Heather Hillier on The Road to Patagonia, and motherhood

The first thing that strikes me about Heather Hillier is how calm she is, when she joins our Zoom call from her friend's place in the Northern Rivers, in New South Wales, Australia.

The first thing that strikes me about Heather Hillier is how calm she is, when she joins our Zoom call from her friend's place in the Northern Rivers, in New South Wales, Australia. It's the kind of calm our bustling world could do with more of, and something I envy, in the chaos of startup life.

She's a long way away from the adventure we're here to chat about. The adventure that inspired the intimate documentary The Road to Patagonia. Initially, the documentary only follows Aussie Matty Hannon on an incredible solo adventure traversing the west coast of the Americas from the top of Alaska to the tip of Patagonia. Including footage from across 16 years of Hannon's life, the film charts an adventure of extremes.

Pushed to the brink, Matty is on the edge of throwing in the towel when he meets Heather, the girl of his dreams, during a stop in Vancouver. Suddenly, the film and the adventure becomes a love story after Matty, as is the height of modern romance, sends Heather an email. From there, the rest is history.

In a nutshell, without giving too much away, Heather joins Matty on the 50,000km world-fist expedition of a lifetime, riding south, meeting Zapatista rebels, Amazonian shamans, and Mapuche leaders who she says challenged her way of thinking, and approach to both life and her relationship with nature. That's a relationship you can tell is really special (and one that becomes clear after spending only a few minutes with her).

I'll leave my summary of the documentary plot here, but safe to say, I honestly shed a few tears when they parted ways with the horses (you'll see what I mean, I promise).

Much of the press coverage of The Road to Patagonia has focused on Matty, the adventurer and filmmaker behind this incredible documentary. But for me, perhaps for obvious reasons given what we do here at Missing Perspectives, Heather was the one who really struck a chord with me, and caught my eye the second I started watching. What a brave, bold choice for someone to give up the life they knew as an urban permaculture farmer and instead dive fearlessly headfirst into love, not knowing how or if things would work out.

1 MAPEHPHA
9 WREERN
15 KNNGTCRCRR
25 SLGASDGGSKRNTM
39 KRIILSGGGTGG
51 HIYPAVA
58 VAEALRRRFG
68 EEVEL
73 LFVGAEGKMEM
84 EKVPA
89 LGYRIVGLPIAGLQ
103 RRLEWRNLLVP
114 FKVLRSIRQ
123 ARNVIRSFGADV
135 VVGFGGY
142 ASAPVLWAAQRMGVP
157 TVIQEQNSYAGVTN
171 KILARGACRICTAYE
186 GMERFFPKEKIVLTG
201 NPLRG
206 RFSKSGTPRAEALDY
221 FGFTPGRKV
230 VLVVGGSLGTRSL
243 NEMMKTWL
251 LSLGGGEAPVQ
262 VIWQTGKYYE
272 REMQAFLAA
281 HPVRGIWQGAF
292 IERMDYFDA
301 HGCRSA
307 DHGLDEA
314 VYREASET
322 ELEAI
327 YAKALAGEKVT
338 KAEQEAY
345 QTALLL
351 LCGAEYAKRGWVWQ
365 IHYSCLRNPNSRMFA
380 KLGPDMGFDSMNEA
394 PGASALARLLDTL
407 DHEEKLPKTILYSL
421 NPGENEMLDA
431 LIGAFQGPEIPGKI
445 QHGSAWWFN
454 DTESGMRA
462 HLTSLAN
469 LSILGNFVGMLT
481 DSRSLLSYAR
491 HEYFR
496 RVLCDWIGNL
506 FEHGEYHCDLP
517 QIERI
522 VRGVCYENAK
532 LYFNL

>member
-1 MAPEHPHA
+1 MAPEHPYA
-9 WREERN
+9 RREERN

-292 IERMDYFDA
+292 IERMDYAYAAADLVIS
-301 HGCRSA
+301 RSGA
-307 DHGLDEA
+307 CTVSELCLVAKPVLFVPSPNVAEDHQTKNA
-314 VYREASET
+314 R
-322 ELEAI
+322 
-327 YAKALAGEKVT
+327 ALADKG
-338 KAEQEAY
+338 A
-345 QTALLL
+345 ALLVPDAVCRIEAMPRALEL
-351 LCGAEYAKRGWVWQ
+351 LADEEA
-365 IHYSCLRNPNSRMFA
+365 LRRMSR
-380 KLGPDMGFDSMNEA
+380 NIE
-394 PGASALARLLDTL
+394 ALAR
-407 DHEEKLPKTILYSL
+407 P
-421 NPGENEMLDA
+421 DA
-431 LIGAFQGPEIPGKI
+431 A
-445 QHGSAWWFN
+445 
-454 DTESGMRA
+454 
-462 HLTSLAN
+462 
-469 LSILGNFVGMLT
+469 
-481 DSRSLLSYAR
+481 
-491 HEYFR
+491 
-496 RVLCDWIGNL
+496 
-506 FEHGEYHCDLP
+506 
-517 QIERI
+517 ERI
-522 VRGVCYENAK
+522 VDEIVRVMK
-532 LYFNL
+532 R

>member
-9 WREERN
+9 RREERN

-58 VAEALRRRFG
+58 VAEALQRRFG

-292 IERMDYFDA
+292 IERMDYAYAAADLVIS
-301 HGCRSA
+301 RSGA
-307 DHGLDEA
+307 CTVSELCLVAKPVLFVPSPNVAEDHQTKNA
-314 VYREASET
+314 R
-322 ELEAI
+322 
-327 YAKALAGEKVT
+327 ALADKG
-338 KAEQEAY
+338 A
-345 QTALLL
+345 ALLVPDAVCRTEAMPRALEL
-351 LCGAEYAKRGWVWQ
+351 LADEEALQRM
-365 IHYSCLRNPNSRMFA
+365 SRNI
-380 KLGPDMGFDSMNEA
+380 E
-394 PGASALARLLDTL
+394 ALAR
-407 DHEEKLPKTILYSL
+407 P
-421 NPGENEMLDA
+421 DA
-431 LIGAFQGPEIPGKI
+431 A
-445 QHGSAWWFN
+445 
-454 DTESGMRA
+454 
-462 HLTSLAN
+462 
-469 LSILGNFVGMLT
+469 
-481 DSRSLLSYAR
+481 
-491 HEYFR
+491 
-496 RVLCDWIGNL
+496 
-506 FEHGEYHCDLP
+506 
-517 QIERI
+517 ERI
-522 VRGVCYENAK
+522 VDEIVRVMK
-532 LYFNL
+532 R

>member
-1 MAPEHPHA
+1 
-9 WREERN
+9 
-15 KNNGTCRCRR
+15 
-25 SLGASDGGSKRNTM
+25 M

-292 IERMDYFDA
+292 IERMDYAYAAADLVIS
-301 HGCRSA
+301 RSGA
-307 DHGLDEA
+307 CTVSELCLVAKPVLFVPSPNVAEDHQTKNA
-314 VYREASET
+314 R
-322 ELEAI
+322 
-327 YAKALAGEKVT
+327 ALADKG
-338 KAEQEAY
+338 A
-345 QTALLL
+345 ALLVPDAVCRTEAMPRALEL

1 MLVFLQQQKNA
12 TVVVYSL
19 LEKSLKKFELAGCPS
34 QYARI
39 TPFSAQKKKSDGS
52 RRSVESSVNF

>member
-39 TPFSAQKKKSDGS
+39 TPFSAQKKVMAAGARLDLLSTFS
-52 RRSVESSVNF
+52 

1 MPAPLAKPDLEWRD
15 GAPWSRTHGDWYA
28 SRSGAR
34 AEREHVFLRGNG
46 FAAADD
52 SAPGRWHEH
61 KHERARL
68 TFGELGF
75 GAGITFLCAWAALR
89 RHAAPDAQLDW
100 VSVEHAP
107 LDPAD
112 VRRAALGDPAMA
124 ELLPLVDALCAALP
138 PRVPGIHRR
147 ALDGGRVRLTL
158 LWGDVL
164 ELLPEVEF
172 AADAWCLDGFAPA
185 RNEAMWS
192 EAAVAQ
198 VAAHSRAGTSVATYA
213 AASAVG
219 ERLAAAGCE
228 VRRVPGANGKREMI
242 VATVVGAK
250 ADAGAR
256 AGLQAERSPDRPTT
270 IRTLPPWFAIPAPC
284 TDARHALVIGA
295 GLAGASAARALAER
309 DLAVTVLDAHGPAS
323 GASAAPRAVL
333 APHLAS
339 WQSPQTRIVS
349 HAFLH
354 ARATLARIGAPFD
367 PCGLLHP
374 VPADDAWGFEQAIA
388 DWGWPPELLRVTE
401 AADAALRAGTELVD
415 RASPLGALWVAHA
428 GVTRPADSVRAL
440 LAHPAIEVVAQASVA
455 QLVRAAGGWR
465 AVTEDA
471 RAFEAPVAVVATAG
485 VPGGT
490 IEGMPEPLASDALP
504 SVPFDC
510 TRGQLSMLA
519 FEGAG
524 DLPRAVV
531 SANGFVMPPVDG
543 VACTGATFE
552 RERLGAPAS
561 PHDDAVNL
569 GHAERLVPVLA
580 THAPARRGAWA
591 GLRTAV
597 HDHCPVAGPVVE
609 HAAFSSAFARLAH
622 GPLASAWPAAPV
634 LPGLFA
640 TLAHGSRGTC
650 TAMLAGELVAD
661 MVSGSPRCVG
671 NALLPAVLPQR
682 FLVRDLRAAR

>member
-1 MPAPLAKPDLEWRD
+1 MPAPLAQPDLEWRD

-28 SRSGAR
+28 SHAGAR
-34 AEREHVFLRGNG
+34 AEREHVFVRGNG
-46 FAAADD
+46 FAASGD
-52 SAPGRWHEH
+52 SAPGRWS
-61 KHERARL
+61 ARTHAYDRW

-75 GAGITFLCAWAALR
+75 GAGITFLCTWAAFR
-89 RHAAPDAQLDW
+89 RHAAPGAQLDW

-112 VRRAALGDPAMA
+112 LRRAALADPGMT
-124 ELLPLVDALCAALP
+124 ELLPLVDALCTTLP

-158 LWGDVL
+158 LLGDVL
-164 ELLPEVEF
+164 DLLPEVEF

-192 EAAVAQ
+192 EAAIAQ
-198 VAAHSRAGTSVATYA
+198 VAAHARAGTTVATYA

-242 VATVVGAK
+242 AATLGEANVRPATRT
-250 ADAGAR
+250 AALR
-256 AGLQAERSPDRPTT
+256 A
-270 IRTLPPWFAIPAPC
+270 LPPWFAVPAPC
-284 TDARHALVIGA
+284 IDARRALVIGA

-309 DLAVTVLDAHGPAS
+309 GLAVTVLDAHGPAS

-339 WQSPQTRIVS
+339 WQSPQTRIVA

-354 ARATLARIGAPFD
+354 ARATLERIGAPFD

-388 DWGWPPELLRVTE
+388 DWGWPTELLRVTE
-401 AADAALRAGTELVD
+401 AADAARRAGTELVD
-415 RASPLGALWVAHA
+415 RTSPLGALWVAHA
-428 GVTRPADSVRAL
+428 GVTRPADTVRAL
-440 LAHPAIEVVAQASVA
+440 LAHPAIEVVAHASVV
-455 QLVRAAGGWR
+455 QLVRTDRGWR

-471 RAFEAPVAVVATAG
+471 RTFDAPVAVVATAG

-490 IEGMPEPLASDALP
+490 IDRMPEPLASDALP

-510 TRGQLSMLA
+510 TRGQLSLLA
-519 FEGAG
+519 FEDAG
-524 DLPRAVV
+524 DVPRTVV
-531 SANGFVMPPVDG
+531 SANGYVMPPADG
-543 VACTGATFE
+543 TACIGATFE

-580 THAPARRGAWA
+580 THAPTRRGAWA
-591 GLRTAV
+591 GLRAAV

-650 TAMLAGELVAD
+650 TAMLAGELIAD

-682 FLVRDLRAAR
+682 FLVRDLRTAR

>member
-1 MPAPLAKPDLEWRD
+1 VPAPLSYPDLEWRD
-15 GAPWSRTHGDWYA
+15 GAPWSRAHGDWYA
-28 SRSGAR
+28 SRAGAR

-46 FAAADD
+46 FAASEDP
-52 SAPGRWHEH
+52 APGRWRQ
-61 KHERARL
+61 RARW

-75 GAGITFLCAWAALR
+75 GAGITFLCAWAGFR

When we finally got to chat, I was fascinated by Heather's interest and strong background, in permaculture (a philosophy that sees people work with and around nature, not against it, their practices dominated by paying attention to the natural rhythms of an area or landscape) and farming - something that I imagine to be a really male-dominated space.

"My parents are gardeners, but I had never really thought of farming as a profession," she says. "I studied international studies, and was reading about food systems, and did some work with NGOs. Then I heard about permaculture and fell in love with that way of thinking. But really, this trip with Matty changed everything." Now, her Instagram account documents her permaculture farming, from parasols to weeds.

It's also a space where she's really vocal about environmental issues close to her heart, however tells is quick to tell me she doesn't consider herself an activist. "I have never really felt comfortable in that space - I saw myself as more behind the scenes - but I know that space is so important," she says.

Post-adventure, Heather is based in Byron Bay, where she is continuing her permaculture farming. She and Matty have also embarked on a new life-changing adventure together; raising a child. Safe to say that a fearless dive into love worked out, I ask Heather how becoming a mother has continued to shape her as a woman - and her connection to nature. She says motherhood is some of the hardest work she could have imagined, while being the most sedentary she has ever been. "It really takes work [to remain connected to nature] and daily involvement, now more than ever," she tells me.

She says motherhood has so far seen her surrender herself to being a lot slower. "When I'm out in nature, I'm not going for a run - we're stopping and picking leaves - and we're going quite slowly. I'm not in it [nature] as much, but it brings it a lot closer and being in the garden a lot more, and what's super close to harm. So it's not about being in a wild pristine place - it's being present in nature."

Heather's not sure what comes next. Right now, all she wants is for people to find connections in her and Matty's story, while also building stronger awareness of the rich, wonderful world around them.

The Road To Patagonia is in select cinemas now